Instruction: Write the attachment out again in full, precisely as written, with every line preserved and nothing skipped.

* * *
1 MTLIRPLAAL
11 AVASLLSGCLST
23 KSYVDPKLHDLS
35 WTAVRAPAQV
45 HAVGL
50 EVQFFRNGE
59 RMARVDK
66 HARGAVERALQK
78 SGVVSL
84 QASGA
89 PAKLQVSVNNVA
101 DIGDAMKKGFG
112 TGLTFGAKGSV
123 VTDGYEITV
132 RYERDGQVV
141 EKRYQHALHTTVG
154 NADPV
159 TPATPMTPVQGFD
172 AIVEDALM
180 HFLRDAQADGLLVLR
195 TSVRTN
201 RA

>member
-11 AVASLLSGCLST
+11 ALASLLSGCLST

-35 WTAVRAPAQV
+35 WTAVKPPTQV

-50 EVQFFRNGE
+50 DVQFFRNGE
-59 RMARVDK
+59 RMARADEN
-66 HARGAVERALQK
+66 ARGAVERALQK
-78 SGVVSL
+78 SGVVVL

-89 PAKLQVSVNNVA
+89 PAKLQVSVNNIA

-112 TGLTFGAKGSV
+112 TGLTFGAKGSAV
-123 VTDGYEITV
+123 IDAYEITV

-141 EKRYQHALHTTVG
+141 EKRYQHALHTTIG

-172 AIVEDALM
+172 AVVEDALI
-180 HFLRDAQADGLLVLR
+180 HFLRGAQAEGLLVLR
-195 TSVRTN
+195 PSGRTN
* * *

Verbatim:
1 MTLIRPLAAL
11 AVASLLSGCLST
23 KSYVDPKLHDLS
35 WTAVRAPAQV
45 HAVGL
50 EVQFFRNGE
59 RMARVDK
66 HARGAVERALQK
78 SGVVSL
84 QASGA
89 PAKLQVSVNNVA
101 DIGDAMKKGFG
112 TGLTFGAKGSV
123 VTDGYEITV
132 RYERDGQVV
141 EKRYQHALHTTVG
154 NADPV
159 TPATPMTPVQGFD
172 AIVEDALM
180 HFLRDAQADGLLVLR
195 TSVRTN
201 RA

>member
-11 AVASLLSGCLST
+11 ALASLLSGCLST

-35 WTAVRAPAQV
+35 WTAVKPPTQV

-50 EVQFFRNGE
+50 DVQFFRNGE
-59 RMARVDK
+59 RMARADEN
-66 HARGAVERALQK
+66 ARGAVERALQK
-78 SGVVSL
+78 SGVVVL

-89 PAKLQVSVNNVA
+89 PAKLQVSVNNIA

-112 TGLTFGAKGSV
+112 TGLTFGAKGSAV
-123 VTDGYEITV
+123 IDAYEITV

-141 EKRYQHALHTTVG
+141 EKRYQHALHTTIG

-172 AIVEDALM
+172 AVVEDALI
-180 HFLRDAQADGLLVLR
+180 HFLRGAQAEGLLVLR
-195 TSVRTN
+195 PSGRTN